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From the collections of the Imperial War Museums

The Battle of the Somme continued for 4 months…. After that first day the Allied had captured 3 square miles….over the next two weeks a series of smaller attacks on the German lines were made, in preparation for another large assault…. On the 4th of July the two sides were engaged in another bloody battle….a further 25,000 were killed or injured…. By the second week in July the casualty numbers began to appear in the British newspapers….and people back home began to realise the hell that their loved ones had been sent to….

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Thiepval Memorial to the British Missing of the Somme – Photo credit : Amanda Slater from Coventry (England) CC BY-SA 2.0
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German prisoners captured by the British – From the collections of the Imperial War Museums

On this day in history….29th January 1916

On this day in history : 29th January 1916 – Britain’s Mark I prototype tank is trialled for the first time at Hatfield Park, Hertfordshire….

The prototype was commonly known as ‘Mother’ or ‘Big Willie’ – a pun directed at the German Kaiser – but its official name was ‘His Majesty’s Land Ship Centipede’…. ‘Tank’ was initially a code name….

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HMSO – Public domain

Developed in 1915, as a means to break the stalemate of trench warfare, the MKI prototype was built by Fosters of Lincoln in the December of 1915 – and was the World’s first tank…. Initial driving, firing and obstacle-crossing trials took place in Lincoln before ‘Mother’ was taken by rail to Hatfield Station on the 28th of January 1916…. The last part of the journey was made under the cover of darkness, when she was driven to Hatfield Park….

Three days of demonstration then followed – for civilian, military and naval personnel – and started on Saturday the 29th of January…. Over the course of the following week she was shown to various dignitaries including King George V, David Lloyd George and Lord Kitchener – who made the remark that she was a “pretty mechanical toy”…. A rather large toy – ‘Mother’ was 31ft 3ins long (complete with her rear steering wheels) and weighed 28 tons 8cwt….

Following the successful trials an order was placed for 150 tanks….and the first saw action on the 15th of September 1916, when used at the Battle of Flers-Courcelette, part of the Somme Offensive….

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Mark I tank – image: Ernest Brooks. Public domain

With a crew of 8, the tank had a range of 24 miles and could travel at a speed of 4mph…. It could negotiate rough terrain, go through barbed wire, cross trenches and survive machine gun and small-arms fire…. The MKI had a mounted 6-pounder cannon and a Hotchkiss machine gun on each side – and became referred to as ‘male’ – as a later version with no cannon, only machine guns, became known as ‘female’…. The one weakness that blighted the tank throughout its service being the Daimler 6-cylinder 105 horsepower engine – which proved to be far from reliable….

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Captured British tank in German hands destroying tree…. Unknown author CC BY SA 3.0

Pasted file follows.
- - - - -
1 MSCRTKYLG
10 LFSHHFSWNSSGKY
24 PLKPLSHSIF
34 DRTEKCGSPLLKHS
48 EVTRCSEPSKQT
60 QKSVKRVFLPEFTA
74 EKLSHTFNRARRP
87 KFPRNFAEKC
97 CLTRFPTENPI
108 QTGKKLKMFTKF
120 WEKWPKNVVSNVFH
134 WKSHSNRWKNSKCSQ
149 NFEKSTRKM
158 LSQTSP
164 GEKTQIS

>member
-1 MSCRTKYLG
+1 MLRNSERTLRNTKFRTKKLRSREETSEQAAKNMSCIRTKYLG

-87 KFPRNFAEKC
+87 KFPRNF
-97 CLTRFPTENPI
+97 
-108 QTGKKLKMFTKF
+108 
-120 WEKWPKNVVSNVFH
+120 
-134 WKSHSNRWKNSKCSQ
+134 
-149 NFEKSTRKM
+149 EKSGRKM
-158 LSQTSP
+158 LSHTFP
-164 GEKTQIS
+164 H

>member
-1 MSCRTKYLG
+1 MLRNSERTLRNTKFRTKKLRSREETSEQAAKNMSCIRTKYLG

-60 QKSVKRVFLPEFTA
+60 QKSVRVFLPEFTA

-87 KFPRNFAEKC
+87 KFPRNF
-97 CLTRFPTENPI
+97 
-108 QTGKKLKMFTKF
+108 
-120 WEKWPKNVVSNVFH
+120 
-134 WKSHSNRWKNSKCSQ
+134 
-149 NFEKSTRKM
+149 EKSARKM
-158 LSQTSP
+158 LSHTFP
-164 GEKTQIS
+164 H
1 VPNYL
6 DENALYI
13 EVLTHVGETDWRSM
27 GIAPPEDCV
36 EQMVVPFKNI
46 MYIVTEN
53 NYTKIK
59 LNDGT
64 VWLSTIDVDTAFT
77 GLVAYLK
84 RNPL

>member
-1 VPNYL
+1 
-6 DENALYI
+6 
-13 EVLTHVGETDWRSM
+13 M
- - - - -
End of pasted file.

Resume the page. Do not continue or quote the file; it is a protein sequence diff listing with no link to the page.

The original ‘Mother’ prototype, which had been used at the Hatfield trials, had her guns removed and was used for driver training…. Around December 1916 she was modified to a petrol-electric drive, using Daimler (of Coventry) parts…. This was intended to make the drive easier but was unsuccessful…. Eventually all of her equipment was stripped out and her tracks removed….leaving just an empty shell…. Finally, she was scrapped…. Her predecessor, ‘Little Willie’, fared better and can be seen in the Bovington Tank Museum….

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‘Little Willie’ – Photo credit: Andrew Skudder via Flickr
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‘Little Willie’ showing rear steering wheels – Public domain

On this day in history….27th January 1916

On this day in history : 27th January 1916 – The British government passes a legislation which introduces conscription in the United Kingdom….

Known as the Military Service Act the Bill had been introduced by Prime Minister H.H.Asquith and came into force on the 2nd of March 1916…. It was only ever enforced in England, Scotland and Wales due to the political situation in Ireland….

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Before conscription the government had relied on volunteers….now all single men between the ages of 18-40 years old were liable to be called up for military service…. There were exclusions – widowed men with dependent children and ministers of religion…. However, there was also a system of Military Service Tribunals which examined claims of exemption…. Claims such as performing civilian work of national importance, domestic hardship, health issues and conscientious objection were all taken into consideration – although the latter with very little sympathy….

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By the end of June 1916 748,587 men had applied to tribunals – whereas some 770,000 had joined up…. In the beginning married men had been exempt but this changed in June 1916…. The age limit was raised to 51 in 1918 – and there were changes made to laws in recognition of work of national importance. Towards the end there was even support to call up clergy…. Conscription ended in 1919….

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WW1 – British soldiers marching to the Somme. Photo credit: Anders via Flickr